© 1st 95th Rifles Living History Society
95th Rifles Living History Society
Rfm Rhodes Waterloo Medal transcript 1815
First name(s) Wm
Last name Rhodes
Regiment 1st Battn. 95th Regiment of Foot
Sub unit Captain Wm. Johnston's Company
The papers record that William received 9 clasps to his Military General Service medal. This medal was created in 1848 and issued to soldiers involved in the battles during 1793 to 1814, each clasp represents a battle that the recipient fought in. The documents show William's clasps as C B FO CR B S V O T.
William was in No 2 Company 2/95th in Portugal at the start of the Peninsular War in August 1808. He may have been entitled but did not receive the clasps for the battles at Roleia (Roliça)(18 August 1808) or Vimiera (21 August 1808). However, he did received the one for Corunna (La Coruña) (16 January 1809) so participated in the retreat, battle and evacuation back to England.
On his return to Portugal he was then in No 5 Company 1/95th, and for the rest of his army life, receiving his next clasp for the Battle of Busaco on 27 September 1810.
His other clasps are:
Fuentes D'Onoro 5 May 1811
Ciudad Rodrigo 8-19 January 1812
Badajoz 17 March - 6 April 1812
Salamanca 22 July 1812
Vittoria 21 June 1813
Orthez 27 February 1814 _ This is interesting because 1/95th missed this battle awaiting new equipment!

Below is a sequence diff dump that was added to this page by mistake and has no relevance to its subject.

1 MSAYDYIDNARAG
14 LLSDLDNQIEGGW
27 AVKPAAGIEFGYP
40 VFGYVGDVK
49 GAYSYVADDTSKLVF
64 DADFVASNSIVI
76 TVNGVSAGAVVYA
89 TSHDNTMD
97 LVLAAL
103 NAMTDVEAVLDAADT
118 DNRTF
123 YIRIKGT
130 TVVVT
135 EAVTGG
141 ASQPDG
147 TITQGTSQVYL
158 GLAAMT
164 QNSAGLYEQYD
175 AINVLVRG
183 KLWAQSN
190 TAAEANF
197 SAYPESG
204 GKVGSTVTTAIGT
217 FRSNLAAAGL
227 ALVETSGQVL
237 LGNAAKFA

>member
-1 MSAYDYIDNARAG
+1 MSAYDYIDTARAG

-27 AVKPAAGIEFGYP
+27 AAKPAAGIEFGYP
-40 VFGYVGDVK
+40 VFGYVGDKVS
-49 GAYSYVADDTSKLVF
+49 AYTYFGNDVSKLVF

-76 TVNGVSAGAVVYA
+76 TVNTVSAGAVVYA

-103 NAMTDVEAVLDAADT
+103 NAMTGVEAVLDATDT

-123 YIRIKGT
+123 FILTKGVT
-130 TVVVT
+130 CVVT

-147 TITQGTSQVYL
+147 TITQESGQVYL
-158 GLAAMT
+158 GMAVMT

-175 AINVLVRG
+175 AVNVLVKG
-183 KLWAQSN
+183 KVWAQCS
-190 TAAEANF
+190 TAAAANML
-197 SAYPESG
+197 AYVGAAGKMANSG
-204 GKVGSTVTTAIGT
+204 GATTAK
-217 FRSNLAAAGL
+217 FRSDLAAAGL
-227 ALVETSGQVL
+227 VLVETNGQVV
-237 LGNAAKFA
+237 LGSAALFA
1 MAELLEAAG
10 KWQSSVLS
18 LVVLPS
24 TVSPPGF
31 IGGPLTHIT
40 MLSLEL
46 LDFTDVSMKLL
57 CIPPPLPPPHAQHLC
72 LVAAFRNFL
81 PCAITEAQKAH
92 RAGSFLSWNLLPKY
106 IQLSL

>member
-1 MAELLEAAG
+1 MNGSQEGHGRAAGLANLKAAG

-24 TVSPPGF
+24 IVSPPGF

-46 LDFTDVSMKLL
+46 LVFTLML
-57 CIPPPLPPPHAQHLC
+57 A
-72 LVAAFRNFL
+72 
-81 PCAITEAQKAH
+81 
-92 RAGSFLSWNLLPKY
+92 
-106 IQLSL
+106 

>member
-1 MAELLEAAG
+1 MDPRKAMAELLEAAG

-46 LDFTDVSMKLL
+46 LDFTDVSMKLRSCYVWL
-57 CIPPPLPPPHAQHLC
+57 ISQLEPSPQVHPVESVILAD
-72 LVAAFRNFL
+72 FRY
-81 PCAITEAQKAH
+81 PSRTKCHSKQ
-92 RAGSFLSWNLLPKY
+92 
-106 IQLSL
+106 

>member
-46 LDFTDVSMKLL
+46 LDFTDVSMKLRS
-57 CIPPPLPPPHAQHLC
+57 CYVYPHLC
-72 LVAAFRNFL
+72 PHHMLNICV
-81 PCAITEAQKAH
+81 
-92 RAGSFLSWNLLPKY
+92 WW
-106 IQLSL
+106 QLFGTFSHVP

Toulouse 10 April 1814
William Rhodes served in 95th from June 1805 to 1816 (10 yrs 282 days). Copies of his discharge and other documents are below.
He was invalided out of the regiment on 24 January 1816, aged 35 years, due to an injury to his right arm that he received at the Battle of Waterloo some 7 months earlier.
The 95th Rifles, the Battle of the Pyrenees, 1813
by R. Simkin
(National Army Museum)
William participated and survived the whole war!
William would have taken part in the battle on 16 June 1815 commanded by Captain W Johnston. They were positioned on the left on the Namur Road and managed to take the ground in front of them before the army retired to the crossroads at Mont St Jean.
William's company was positioned on the knoll behind the sandpit opposite La Haie Sainte farm for most of the Battle of Waterloo on 18 June 1815, falling back to the Ohain Road, about 150yds rearward, when the farm was taken by the French, remaining there fighting until around 7pm. He must have received his wound in one of those 2 locations.
The Military General Service Medal, created 1848
This is the same medal as that awarded to William Rhodes but with different clasps
This is the grave of William Rhodes,
which is in the churchyard in the village of Doddington, in Cambridgeshire.